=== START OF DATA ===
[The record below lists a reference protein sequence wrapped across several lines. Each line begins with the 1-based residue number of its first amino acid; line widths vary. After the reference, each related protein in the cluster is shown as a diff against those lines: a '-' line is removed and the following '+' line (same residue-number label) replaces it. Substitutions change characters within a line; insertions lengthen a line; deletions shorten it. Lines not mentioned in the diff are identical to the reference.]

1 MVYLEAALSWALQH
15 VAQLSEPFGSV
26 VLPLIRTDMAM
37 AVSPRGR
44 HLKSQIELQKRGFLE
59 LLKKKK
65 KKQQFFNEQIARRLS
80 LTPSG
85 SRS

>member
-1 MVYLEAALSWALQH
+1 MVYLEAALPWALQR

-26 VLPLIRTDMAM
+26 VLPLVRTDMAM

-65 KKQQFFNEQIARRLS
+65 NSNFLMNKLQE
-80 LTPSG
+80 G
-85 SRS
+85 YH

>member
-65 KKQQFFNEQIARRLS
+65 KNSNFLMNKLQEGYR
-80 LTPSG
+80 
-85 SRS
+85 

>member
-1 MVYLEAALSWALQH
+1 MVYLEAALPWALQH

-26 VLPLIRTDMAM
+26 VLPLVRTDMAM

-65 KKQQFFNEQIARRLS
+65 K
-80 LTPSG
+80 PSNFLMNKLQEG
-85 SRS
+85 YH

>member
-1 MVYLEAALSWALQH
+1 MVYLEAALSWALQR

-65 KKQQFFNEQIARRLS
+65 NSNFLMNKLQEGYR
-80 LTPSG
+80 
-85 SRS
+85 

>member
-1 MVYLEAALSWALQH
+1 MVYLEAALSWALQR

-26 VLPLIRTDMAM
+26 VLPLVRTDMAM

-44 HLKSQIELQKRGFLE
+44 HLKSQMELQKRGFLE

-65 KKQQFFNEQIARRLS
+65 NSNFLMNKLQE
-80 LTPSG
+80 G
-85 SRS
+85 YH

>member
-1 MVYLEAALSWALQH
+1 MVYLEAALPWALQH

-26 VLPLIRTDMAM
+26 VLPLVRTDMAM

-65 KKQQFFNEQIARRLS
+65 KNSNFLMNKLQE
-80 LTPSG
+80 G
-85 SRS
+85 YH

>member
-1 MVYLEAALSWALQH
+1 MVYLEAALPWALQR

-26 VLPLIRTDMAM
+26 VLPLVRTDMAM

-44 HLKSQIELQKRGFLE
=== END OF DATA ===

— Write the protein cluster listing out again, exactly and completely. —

[The record below lists a reference protein sequence wrapped across several lines. Each line begins with the 1-based residue number of its first amino acid; line widths vary. After the reference, each related protein in the cluster is shown as a diff against those lines: a '-' line is removed and the following '+' line (same residue-number label) replaces it. Substitutions change characters within a line; insertions lengthen a line; deletions shorten it. Lines not mentioned in the diff are identical to the reference.]

1 MVYLEAALSWALQH
15 VAQLSEPFGSV
26 VLPLIRTDMAM
37 AVSPRGR
44 HLKSQIELQKRGFLE
59 LLKKKK
65 KKQQFFNEQIARRLS
80 LTPSG
85 SRS

>member
-1 MVYLEAALSWALQH
+1 MVYLEAALPWALQR

-26 VLPLIRTDMAM
+26 VLPLVRTDMAM

-65 KKQQFFNEQIARRLS
+65 NSNFLMNKLQE
-80 LTPSG
+80 G
-85 SRS
+85 YH

>member
-65 KKQQFFNEQIARRLS
+65 KNSNFLMNKLQEGYR
-80 LTPSG
+80 
-85 SRS
+85 

>member
-1 MVYLEAALSWALQH
+1 MVYLEAALPWALQH

-26 VLPLIRTDMAM
+26 VLPLVRTDMAM

-65 KKQQFFNEQIARRLS
+65 K
-80 LTPSG
+80 PSNFLMNKLQEG
-85 SRS
+85 YH

>member
-1 MVYLEAALSWALQH
+1 MVYLEAALSWALQR

-65 KKQQFFNEQIARRLS
+65 NSNFLMNKLQEGYR
-80 LTPSG
+80 
-85 SRS
+85 

>member
-1 MVYLEAALSWALQH
+1 MVYLEAALSWALQR

-26 VLPLIRTDMAM
+26 VLPLVRTDMAM

-44 HLKSQIELQKRGFLE
+44 HLKSQMELQKRGFLE

-65 KKQQFFNEQIARRLS
+65 NSNFLMNKLQE
-80 LTPSG
+80 G
-85 SRS
+85 YH

>member
-1 MVYLEAALSWALQH
+1 MVYLEAALPWALQH

-26 VLPLIRTDMAM
+26 VLPLVRTDMAM

-65 KKQQFFNEQIARRLS
+65 KNSNFLMNKLQE
-80 LTPSG
+80 G
-85 SRS
+85 YH

>member
-1 MVYLEAALSWALQH
+1 MVYLEAALPWALQR

-26 VLPLIRTDMAM
+26 VLPLVRTDMAM

-44 HLKSQIELQKRGFLE